Shearman & Sterling LLP | IP Blog | Patent Trial And Appeal Board Announces IPR Remand Procedures
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  • Patent Trial And Appeal Board Announces IPR Remand Procedures
    11/28/2017
    On November 17, 2017, the Patent Trial and Appeal Board (the “Board”)—the division of the United States Patent and Trademark Office that handles inter-partes review proceedings—announced new internal operating procedures that will govern how the Board will handle inter partes review proceedings that the Court of Appeals for the Federal Circuit remands to the Board after appeal.  See P.T.A.B. Standard Operating Procedure (“SOP”) 9

    The SOP provides for a panel conference to be held within 30 days of issuance of the Federal Circuit’s decision (and thus, likely before issuance of the CAFC’s mandate).  In addition to the panel of APJs previously assigned to the IPR in question, the conference will include representatives of the Chief and Deputy Chief Administrative Patent Judges.  The conference may include discussion of general policy issues as well as issues specific to the IPR in question.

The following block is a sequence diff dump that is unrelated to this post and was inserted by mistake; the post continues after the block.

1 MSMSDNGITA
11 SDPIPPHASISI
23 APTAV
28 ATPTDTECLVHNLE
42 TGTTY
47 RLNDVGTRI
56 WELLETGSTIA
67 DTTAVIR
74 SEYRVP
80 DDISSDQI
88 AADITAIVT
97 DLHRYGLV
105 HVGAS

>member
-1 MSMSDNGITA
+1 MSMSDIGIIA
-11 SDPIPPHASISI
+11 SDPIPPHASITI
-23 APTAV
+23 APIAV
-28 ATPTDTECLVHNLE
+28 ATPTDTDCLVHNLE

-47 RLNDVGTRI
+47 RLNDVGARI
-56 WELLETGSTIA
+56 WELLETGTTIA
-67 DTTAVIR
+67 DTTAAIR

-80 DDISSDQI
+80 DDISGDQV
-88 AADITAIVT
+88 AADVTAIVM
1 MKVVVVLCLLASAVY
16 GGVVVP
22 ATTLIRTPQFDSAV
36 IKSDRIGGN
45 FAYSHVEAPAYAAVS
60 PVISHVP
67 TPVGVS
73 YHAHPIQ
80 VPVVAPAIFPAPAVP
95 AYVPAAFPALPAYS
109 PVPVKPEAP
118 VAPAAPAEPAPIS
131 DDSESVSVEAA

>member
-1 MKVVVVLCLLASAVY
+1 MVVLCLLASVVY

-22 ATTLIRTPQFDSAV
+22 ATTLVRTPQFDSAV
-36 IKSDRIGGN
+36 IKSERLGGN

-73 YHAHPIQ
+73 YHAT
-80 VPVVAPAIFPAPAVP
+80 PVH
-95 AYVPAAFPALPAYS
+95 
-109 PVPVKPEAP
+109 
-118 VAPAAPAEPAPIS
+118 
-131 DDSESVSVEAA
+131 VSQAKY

Appendix II of the SOP will be of particular interest to counsel in a remanded IPR.  This appendix describes required conferences between counsel to the parties, and among counsel and the panel (potentially an expanded panel, depending on the result of the APJs’ internal conference). It also describes exemplary situations where additional briefing, additional argument, or even the taking of additional evidence will be ordered, depending on the basis for the Federal Circuit remand (e.g., erroneous claim construction, the Board’s failure to explain its reasoning).  Critically, the SOP notes that (1) remanded IPR proceedings are generally expected to be completed within six months of issuance of the mandate, and (2) panels will consider stay requests in individual cases, but generally the Board does not expect to stay remanded IPR proceedings while a party seeks a writ of certiorari from the Supreme Court.

    Publication of the SOP appears to reflect optimism on the part of the Board that the Supreme Court will not disrupt IPR procedures—or eliminate IPRs entirely—in deciding the Oil States case now pending before the Court.  Oral argument in that case will take place on Monday, November 27.